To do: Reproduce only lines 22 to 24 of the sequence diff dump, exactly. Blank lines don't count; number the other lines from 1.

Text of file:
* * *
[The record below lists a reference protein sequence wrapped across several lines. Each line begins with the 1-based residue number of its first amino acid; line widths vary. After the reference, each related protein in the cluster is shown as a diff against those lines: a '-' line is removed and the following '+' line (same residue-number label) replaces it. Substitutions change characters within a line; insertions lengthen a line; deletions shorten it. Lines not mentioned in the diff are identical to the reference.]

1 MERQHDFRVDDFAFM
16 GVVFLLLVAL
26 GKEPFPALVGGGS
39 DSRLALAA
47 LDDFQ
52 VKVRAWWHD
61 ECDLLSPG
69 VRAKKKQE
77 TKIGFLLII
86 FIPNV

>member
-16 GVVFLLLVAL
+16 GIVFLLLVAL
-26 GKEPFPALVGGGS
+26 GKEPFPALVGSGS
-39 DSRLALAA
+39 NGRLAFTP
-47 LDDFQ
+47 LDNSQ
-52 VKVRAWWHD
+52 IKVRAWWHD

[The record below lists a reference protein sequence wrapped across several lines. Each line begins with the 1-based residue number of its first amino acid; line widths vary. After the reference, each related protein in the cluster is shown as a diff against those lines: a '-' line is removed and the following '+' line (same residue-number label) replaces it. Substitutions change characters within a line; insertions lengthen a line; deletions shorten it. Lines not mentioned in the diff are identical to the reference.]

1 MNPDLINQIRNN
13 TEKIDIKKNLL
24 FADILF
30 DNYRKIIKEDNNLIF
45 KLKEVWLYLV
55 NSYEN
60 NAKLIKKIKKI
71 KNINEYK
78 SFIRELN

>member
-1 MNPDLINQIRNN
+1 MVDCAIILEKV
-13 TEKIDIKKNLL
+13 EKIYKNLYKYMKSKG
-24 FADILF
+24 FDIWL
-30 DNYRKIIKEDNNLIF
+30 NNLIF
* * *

+52 IKVRAWWHD

[The record below lists a reference protein sequence wrapped across several lines. Each line begins with the 1-based residue number of its first amino acid; line widths vary. After the reference, each related protein in the cluster is shown as a diff against those lines: a '-' line is removed and the following '+' line (same residue-number label) replaces it. Substitutions change characters within a line; insertions lengthen a line; deletions shorten it. Lines not mentioned in the diff are identical to the reference.]

1 MNPDLINQIRNN